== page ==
(3rd in a series of 3 tributes to Gordon Wetmore. 1st is here)
You hate to let a guy down. And when someone is good to you so often, it seems especially cruel to disrespect him.
I was dancing on the edge of that possibility with Gordon as I once again hit the tenth floor button in his elevator and brought him a hot cup of coffee. He greeted me with his usual enthusiasm and we sat down to discuss the big project I had been working on for three years and was nearly finishing—a rather comprehensive book on Chattanooga and it’s ruling aristocracy.
Gordon had already hooked me up with a huge favor. He was somewhere between an acquaintance and a friend with the current editor of Newsweek, a Chattanooga native (Sewannee, to be specific). For me, Gordon took a risk with that relationship and sent him my manuscript and asked for an endorsement. We got one, and it is now prominently featured on the back cover. I’ve used that quote like there’s no tomorrow.
Gordon’s generosity seemed rather endless. He agreed to paint both my kids in pastels for a ridiculously one-sided trade he concocted. They sit prominently framed in my living room and rank as one of my very top possessions in life. Now, they are even more valuable.
For the book, I interviewed nearly 60 people all over town, getting their takes on Chattanooga, it’s power elite, and all the intrigue that goes along with managing a city. I would share all sorts of stories with Gordon about the interviews, but I never got around to asking him for an interview, even though, as a portrait artist acquainted with so many of the town’s elite, he was in a great position to offer some superb insights. I could tell he wanted to be part of the circle of interviewees, but he never said anything about it. Better men might have gotten upset.
Actually, Gordon often shared that he had a lifelong struggle with anger. This completely mystified me, and it represents the third of Gordon’s dimensions/contradictions that I have been detailing in this series, those contradicting qualities that dramatists, novelists and screenwriters say make for great men. Gordon struggle with a temper? I’d never witnessed anything like it. All I had ever seen was the kind personality that everyone wrote about online when the news hit of Gordon’s sudden passing. “Gracious, warm, gentle, soft-spoken”—these were the types of words used about Gordon again and again.
What gives? Well, first, it needs to be understood that this is a one-source story with no evidence. Gordon is the only one who’s ever said anything to me about him struggling with anger. Others closer to him may know more about it, but, heck, for all I know it wasn’t a big deal and was merely a creation of Gordon’s humble, self-deprecating style.
More credence to Gordon’s allegations about himself can be found on his Facebook page where he sites the following as his favorite quote: “Better a patient man than a warrior, a man who controls his temper than one who takes a city.” (Proverbs 16:32). It doesn’t prove he had a temper problem, but it proves he thought he did.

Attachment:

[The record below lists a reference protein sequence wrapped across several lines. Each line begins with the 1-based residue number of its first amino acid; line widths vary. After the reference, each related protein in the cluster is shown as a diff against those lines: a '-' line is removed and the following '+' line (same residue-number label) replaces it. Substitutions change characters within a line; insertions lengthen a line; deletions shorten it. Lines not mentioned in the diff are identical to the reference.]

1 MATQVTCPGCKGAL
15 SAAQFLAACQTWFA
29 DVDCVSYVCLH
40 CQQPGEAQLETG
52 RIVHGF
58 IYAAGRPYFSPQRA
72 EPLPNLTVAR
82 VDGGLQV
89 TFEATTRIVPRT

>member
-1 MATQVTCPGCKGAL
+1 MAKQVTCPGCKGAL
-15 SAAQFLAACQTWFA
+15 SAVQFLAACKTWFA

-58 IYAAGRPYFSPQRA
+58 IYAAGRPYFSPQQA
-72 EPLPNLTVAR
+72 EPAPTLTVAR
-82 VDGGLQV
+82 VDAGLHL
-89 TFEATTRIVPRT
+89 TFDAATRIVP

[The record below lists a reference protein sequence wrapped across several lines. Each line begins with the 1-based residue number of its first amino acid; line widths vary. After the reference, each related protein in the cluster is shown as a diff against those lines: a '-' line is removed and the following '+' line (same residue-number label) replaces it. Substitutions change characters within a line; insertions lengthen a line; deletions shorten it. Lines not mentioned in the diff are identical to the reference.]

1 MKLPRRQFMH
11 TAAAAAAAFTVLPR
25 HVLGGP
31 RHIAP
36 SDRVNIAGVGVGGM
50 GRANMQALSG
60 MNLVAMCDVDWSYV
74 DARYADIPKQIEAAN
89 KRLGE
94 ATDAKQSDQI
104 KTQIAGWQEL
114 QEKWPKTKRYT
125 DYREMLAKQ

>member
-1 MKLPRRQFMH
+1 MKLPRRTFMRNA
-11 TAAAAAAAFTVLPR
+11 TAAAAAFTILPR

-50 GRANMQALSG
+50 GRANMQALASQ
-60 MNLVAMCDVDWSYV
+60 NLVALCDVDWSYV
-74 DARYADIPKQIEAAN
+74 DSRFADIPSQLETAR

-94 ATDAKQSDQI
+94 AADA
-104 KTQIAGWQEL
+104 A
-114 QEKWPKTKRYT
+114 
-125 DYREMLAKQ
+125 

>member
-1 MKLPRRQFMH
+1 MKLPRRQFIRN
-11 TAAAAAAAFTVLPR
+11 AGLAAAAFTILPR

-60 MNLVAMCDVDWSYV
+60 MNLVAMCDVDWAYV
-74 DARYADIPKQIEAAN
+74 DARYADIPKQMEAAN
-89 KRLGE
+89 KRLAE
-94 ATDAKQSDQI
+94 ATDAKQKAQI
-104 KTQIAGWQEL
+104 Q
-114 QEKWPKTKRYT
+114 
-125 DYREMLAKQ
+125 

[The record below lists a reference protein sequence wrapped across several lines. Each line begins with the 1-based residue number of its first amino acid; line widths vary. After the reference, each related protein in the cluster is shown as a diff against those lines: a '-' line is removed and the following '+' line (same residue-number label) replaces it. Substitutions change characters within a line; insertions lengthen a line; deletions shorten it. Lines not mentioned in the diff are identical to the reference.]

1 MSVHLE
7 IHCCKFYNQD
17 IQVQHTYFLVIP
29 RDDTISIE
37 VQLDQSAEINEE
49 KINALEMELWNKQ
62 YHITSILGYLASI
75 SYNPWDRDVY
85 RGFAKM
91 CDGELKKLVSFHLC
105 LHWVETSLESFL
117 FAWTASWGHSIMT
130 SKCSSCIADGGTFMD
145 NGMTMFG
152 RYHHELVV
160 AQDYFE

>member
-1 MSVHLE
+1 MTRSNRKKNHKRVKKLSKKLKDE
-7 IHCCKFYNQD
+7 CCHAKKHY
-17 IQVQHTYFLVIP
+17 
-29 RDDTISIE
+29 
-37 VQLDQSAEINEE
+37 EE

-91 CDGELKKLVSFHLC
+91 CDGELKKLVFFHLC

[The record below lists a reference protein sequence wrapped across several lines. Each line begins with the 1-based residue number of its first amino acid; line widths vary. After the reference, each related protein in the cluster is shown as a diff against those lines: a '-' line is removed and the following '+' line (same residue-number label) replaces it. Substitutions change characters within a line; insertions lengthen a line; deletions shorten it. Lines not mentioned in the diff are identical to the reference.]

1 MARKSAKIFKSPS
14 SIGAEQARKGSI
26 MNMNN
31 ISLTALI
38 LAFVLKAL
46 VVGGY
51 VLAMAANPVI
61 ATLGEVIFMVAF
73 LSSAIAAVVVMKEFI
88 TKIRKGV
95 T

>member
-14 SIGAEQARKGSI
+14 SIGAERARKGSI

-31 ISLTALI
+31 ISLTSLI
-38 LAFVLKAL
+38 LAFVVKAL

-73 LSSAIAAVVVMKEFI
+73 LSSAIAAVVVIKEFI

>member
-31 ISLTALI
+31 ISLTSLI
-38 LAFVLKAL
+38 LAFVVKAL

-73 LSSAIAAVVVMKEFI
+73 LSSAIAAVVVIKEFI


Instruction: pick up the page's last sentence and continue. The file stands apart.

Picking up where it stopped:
Some insight might be gained from a favorite movie he lists: As Good as it Gets. He loved that Jack Nicholson character and brought him up on several occasions. A highly gifted romance novelist, this lead character has the ability to rip open the hearts of women for precisely the same reason he can send them into emotional ecstasy: he understands how they think and feel. Eventually, thanks to Helen Hunt, he finds a way to channel his abilities toward the good.
Maybe this explains why Gordon was not just another nice guy, but a man that has been eulogized across the country as one of the nicest, kindest, most gracious men they’ve ever met. Maybe Gordon was well acquainted with the ugly side of this quality and understood the great power of harnessing it toward the good. If ever he really did struggle with anger and a temper, it’s pretty clear he achieved the victory described by the writer of Proverbs.
So, by the time in life that he was dealing with my perceived snub of not asking him for an interview in the book when he was an obvious candidate—and sixty others had gotten the nod—he was an old pro at concealing any irritation and continuing to be generous and gracious.
One of the reasons I had delayed asking for his insights was because I was using Gordon as an ace-in-the-hole. If I interviewed him near the end, he might be able to fill in some gaps. Why I didn’t explain this to him, I’m not sure. But by the time I got close to doing so, I realized Gordon could help me with something a little more important. I asked him to write the Foreword. Because of his connection to the town’s elite, and because of his friendship with me, he was the perfect candidate to provide a warm introduction for a suspect character to a wary but interested audience.
Gordon was delighted. It certainly could be considered small potatoes in his world. But he was, as always, genuinely appreciative and even honored. That was the thing with Gordon; he always made you feel like you were something special.
Last week, I drove to the Chattanooga Bank Building and Gordon Wetmore’s studio, entered the code to the outside entrance, and rode the elevator to the tenth floor. As always, I had two servings of coffee in my hands. But no one was there this time to drink the second cup. I walked up the stairs to the 11th floor penthouse. The studio was locked, so I left the coffee just outside the door. A pity.
But I enjoyed my share of coffee and conversation with this great man. Way more than I deserved.
(3rd in a series of 3 tributes.)